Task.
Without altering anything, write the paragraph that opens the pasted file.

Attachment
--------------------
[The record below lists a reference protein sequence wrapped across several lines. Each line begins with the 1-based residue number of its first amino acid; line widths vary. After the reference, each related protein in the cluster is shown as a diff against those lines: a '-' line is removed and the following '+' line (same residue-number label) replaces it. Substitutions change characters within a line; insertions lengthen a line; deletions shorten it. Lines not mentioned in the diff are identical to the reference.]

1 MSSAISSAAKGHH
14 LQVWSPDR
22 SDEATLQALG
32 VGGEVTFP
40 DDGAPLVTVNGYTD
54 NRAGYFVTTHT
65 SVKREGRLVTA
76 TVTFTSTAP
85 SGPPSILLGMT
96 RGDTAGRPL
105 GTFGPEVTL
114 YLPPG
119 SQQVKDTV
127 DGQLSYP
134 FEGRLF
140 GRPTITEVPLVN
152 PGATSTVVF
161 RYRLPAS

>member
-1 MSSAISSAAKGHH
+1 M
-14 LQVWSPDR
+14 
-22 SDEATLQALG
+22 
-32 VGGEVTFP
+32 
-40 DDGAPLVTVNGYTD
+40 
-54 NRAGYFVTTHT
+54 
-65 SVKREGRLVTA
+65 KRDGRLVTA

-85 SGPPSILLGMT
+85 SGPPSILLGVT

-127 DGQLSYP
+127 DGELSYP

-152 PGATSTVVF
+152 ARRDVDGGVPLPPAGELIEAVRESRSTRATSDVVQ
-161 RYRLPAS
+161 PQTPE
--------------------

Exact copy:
[The record below lists a reference protein sequence wrapped across several lines. Each line begins with the 1-based residue number of its first amino acid; line widths vary. After the reference, each related protein in the cluster is shown as a diff against those lines: a '-' line is removed and the following '+' line (same residue-number label) replaces it. Substitutions change characters within a line; insertions lengthen a line; deletions shorten it. Lines not mentioned in the diff are identical to the reference.]